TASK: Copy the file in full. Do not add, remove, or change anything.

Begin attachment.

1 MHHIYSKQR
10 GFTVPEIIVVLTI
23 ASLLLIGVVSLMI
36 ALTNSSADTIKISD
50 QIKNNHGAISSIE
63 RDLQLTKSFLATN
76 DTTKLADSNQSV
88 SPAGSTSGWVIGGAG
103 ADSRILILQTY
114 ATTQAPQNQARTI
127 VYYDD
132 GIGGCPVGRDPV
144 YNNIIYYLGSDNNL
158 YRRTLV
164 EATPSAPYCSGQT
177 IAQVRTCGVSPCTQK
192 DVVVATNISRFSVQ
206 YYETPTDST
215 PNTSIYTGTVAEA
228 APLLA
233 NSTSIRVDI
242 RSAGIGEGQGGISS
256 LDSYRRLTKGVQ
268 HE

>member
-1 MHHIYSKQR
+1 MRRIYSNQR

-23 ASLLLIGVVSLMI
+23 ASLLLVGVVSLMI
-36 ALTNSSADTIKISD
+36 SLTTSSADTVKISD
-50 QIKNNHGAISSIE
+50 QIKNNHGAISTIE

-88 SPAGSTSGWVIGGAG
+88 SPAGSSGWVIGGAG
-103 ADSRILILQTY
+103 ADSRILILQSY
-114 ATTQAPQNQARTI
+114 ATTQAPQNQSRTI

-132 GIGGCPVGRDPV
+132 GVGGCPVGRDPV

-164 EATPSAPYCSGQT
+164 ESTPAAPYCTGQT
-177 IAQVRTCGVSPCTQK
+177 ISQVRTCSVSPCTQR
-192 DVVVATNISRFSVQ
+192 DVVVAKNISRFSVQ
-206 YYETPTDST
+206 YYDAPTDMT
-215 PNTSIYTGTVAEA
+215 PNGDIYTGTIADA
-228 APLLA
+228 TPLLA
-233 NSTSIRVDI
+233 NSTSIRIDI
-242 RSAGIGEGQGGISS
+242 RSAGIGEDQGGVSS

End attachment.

1 MHHIYSKQR
10 GFTVPEIIVVLTI
23 ASLLLIGVVSLMI
36 ALTNSSADTIKISD
50 QIKNNHGAISSIE
63 RDLQLTKSFLATN
76 DTTKLADSNQSV
88 SPAGSTSGWVIGGAG
103 ADSRILILQTY
114 ATTQAPQNQARTI
127 VYYDD
132 GIGGCPVGRDPV
144 YNNIIYYLGSDNNL
158 YRRTLV
164 EATPSAPYCSGQT
177 IAQVRTCGVSPCTQK
192 DVVVATNISRFSVQ
206 YYETPTDST
215 PNTSIYTGTVAEA
228 APLLA
233 NSTSIRVDI
242 RSAGIGEGQGGISS
256 LDSYRRLTKGVQ
268 HE

>member
-1 MHHIYSKQR
+1 MRRIYSNQR

-23 ASLLLIGVVSLMI
+23 ASLLLVGVVSLMI
-36 ALTNSSADTIKISD
+36 SLTTSSADTVKISD
-50 QIKNNHGAISSIE
+50 QIKNNHGAISTIE

-88 SPAGSTSGWVIGGAG
+88 SPAGSSGWVIGGAG
-103 ADSRILILQTY
+103 ADSRILILQSY
-114 ATTQAPQNQARTI
+114 ATTQAPQNQSRTI

-132 GIGGCPVGRDPV
+132 GVGGCPVGRDPV

-164 EATPSAPYCSGQT
+164 ESTPAAPYCTGQT
-177 IAQVRTCGVSPCTQK
+177 ISQVRTCSVSPCTQR
-192 DVVVATNISRFSVQ
+192 DVVVAKNISRFSVQ
-206 YYETPTDST
+206 YYDAPTDMT
-215 PNTSIYTGTVAEA
+215 PNGDIYTGTIADA
-228 APLLA
+228 TPLLA
-233 NSTSIRVDI
+233 NSTSIRIDI
-242 RSAGIGEGQGGISS
+242 RSAGIGEDQGGVSS